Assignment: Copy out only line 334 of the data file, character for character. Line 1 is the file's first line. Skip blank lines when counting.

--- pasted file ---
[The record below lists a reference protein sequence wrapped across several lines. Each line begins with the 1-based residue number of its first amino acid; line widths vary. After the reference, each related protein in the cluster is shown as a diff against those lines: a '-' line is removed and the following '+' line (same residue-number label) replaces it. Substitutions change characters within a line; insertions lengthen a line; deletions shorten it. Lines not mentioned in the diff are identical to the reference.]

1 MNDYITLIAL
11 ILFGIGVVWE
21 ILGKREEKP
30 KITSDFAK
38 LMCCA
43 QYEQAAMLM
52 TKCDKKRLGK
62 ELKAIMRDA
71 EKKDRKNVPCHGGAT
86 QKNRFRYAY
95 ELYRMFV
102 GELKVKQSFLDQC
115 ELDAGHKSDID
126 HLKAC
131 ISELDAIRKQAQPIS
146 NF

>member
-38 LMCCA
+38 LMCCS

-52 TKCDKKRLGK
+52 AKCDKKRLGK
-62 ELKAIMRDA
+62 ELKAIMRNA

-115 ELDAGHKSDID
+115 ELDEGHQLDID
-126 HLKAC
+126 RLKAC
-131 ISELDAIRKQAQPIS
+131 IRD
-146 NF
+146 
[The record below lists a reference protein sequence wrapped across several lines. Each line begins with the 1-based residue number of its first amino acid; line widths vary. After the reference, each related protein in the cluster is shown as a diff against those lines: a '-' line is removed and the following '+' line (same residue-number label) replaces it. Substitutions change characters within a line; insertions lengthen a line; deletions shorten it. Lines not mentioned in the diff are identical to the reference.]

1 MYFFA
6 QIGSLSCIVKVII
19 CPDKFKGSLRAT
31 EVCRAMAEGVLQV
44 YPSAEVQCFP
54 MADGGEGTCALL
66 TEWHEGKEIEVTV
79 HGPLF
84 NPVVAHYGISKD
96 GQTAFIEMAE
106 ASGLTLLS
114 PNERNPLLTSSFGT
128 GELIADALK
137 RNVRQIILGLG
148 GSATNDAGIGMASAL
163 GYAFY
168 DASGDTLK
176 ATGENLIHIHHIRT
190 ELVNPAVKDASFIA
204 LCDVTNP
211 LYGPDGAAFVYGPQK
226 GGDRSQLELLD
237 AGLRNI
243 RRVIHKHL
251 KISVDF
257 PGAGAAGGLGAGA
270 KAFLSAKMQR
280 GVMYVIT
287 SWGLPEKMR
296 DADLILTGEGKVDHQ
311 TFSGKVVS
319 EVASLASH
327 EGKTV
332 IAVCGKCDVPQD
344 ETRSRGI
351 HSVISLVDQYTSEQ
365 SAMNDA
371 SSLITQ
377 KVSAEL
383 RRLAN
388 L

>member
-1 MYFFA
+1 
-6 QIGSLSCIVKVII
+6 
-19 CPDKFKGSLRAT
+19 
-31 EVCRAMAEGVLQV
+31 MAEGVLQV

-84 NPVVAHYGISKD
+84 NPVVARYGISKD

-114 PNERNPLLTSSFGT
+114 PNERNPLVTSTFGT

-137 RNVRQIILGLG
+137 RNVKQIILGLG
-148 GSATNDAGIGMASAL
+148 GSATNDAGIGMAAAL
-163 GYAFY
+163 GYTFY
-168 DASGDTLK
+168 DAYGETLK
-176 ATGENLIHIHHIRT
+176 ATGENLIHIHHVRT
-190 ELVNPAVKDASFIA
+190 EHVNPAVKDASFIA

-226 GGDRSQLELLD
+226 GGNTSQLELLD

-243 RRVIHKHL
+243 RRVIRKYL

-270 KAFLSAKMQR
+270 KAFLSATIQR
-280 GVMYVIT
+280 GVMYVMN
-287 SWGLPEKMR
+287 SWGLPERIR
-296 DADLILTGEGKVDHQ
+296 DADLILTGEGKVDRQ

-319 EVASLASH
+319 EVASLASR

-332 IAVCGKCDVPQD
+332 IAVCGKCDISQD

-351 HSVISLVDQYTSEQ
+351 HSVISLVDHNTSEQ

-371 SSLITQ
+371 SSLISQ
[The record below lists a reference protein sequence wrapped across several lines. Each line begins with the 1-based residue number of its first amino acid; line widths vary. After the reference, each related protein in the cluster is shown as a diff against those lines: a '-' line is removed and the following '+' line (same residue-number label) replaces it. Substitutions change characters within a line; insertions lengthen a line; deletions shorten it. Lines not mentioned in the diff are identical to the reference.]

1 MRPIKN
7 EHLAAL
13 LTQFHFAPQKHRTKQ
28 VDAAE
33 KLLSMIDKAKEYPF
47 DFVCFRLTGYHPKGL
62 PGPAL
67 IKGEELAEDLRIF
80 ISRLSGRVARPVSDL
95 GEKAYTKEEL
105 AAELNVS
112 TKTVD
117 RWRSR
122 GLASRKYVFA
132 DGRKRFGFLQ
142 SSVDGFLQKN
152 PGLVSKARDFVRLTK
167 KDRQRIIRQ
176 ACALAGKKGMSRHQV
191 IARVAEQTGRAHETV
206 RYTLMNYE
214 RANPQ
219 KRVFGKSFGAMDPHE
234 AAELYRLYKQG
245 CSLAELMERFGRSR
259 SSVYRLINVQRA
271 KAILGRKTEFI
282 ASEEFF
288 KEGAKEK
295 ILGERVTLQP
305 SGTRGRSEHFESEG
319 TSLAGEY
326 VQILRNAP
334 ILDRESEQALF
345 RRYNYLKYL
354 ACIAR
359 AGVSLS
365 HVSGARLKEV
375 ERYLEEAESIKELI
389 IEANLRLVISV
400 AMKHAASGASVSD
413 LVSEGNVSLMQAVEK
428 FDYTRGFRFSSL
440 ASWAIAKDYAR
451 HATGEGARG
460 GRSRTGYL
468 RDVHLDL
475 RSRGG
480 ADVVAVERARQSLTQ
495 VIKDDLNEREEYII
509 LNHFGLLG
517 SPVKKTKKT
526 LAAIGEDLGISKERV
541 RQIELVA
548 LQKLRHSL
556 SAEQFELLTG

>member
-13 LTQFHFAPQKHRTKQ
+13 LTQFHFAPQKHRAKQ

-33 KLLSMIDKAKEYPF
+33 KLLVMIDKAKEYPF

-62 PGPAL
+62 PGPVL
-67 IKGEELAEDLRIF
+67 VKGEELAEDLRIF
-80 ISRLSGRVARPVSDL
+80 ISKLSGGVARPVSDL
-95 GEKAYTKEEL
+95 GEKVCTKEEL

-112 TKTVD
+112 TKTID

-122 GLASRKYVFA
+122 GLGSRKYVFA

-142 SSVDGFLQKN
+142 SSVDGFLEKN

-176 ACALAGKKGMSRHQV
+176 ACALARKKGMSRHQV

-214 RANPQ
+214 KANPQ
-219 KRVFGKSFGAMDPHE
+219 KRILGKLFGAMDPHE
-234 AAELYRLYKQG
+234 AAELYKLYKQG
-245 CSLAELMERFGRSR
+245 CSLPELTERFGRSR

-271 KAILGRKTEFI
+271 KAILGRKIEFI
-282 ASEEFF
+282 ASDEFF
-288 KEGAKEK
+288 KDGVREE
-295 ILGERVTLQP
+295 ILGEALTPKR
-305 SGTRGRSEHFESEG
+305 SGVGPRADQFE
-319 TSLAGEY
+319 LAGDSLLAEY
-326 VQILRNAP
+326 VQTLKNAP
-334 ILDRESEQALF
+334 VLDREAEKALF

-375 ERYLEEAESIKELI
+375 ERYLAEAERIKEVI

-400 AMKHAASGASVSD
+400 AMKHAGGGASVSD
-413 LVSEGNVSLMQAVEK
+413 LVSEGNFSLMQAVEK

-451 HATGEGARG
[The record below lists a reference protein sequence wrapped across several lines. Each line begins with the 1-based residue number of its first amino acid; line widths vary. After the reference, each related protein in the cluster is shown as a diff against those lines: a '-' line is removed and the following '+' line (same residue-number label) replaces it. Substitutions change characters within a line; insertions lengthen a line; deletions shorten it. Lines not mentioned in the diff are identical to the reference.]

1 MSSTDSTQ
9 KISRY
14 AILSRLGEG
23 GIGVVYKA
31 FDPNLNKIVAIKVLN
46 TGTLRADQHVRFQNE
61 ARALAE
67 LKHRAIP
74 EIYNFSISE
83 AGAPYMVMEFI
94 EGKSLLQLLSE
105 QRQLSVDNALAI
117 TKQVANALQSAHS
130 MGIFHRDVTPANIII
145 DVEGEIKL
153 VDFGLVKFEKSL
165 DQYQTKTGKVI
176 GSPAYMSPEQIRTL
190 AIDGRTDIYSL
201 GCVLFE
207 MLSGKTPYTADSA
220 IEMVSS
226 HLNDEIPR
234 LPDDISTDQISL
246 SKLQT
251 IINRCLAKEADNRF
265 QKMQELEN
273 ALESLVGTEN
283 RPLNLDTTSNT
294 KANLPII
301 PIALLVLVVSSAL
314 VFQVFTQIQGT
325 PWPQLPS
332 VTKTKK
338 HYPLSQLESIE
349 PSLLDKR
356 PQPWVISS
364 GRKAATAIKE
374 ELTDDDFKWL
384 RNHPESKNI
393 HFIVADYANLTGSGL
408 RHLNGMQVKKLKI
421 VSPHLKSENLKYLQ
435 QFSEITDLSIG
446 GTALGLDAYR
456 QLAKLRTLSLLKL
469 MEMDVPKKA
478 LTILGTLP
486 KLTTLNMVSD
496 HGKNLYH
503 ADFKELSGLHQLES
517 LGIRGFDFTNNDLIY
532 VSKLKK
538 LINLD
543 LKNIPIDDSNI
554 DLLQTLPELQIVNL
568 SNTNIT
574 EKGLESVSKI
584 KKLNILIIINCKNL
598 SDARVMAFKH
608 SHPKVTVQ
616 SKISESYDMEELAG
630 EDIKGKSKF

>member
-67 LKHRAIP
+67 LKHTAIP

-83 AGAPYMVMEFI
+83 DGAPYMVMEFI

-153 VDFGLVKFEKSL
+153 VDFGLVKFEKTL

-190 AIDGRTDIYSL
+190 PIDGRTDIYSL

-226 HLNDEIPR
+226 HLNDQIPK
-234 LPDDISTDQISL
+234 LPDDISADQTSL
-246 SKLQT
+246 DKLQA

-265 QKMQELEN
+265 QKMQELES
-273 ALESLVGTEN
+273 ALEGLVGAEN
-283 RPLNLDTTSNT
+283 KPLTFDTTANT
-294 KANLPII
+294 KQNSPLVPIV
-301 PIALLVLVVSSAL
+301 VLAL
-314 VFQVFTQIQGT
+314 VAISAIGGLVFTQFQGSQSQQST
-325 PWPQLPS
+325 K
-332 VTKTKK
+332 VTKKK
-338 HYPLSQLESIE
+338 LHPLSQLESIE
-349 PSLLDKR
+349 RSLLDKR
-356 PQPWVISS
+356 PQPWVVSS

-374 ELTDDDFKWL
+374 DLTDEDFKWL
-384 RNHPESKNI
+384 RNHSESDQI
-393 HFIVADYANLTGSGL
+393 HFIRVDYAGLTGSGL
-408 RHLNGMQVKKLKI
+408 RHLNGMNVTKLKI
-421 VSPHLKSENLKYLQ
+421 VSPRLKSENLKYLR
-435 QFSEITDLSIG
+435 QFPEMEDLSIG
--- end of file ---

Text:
-393 HFIVADYANLTGSGL